During the day, you would happily hop out, roaming freely and socializing with your humans. When it was time to clean your room, you made sure to pop in and supervise us very closely. We still couldn’t believe that our elderly house members allowed us to give you your deluxe accommodations, even allowing you to occupy half of the display case so that you could hop on it to view our living room, with glass sliding doors and everything. The dogs we had when we were young weren’t even allowed to set foot inside! It was another stroke of luck that they were very understanding of your needs as a house rabbit.

Living with you

For many years, we fell into a routine of giving you your veggies first thing in the morning. We let you sleep and hang out wherever you liked during the day. At 4PM, you would hang out outside your room on a mat where you had your meals, as if to tell us we had to give you your veggie meal number two, pronto. And if we weren’t fast enough, we would hear you bang your empty food container against the floor. You knew the essence of the word hangry long before millennials joined the words hungry and angry together.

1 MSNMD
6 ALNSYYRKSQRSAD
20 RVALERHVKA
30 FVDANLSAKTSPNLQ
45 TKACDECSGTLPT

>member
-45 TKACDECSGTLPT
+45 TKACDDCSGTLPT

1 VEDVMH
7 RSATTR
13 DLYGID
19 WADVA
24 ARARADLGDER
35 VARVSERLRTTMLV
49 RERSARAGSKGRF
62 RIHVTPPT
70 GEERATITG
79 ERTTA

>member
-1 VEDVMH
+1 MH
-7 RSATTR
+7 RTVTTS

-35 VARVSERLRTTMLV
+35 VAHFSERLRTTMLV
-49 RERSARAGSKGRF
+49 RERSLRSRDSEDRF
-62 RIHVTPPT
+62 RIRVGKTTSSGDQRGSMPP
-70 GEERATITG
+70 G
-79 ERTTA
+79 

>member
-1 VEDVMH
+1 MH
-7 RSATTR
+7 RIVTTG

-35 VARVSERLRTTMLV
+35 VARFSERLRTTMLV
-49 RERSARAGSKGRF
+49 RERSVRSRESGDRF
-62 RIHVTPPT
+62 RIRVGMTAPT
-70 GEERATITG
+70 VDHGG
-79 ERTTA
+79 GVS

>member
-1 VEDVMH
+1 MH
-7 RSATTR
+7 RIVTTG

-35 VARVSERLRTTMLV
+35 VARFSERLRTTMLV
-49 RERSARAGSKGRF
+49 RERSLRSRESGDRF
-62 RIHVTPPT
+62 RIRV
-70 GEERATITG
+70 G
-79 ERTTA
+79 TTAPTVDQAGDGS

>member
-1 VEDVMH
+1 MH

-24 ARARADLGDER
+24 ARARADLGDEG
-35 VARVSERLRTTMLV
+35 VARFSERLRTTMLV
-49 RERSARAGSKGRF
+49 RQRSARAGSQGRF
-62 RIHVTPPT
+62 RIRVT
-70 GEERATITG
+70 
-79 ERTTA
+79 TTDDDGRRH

At night, after the humans had dinner, you would beg for banana slices from my mom. Sometimes, your share was more than hers, as if you were a pitiful beggar even when your weight said otherwise.

The traveling bunny. He always came with us during our trips. This was his first time in Tagaytay.

After dessert, you would go over to the sofa for our petting session. There, you would listen to me ramble about my day and I would pat your head until my arms hurt, or if asthma set in – whichever came first. Every night, I would get a free psychiatric session, and even an oracle reading where you gave your confirmation to questions by chewing. In a way, we found a way to communicate with each other.

Caring for you

I was thankful you rarely got sick, but when your age reached double digits, odd things started happening. There was more poop outside the litter box when you used to be impeccable in your litter habits. We started seeing your legs slide, and you would suddenly lose your balance. Your shiny and bright red eyes became cloudy and weepy.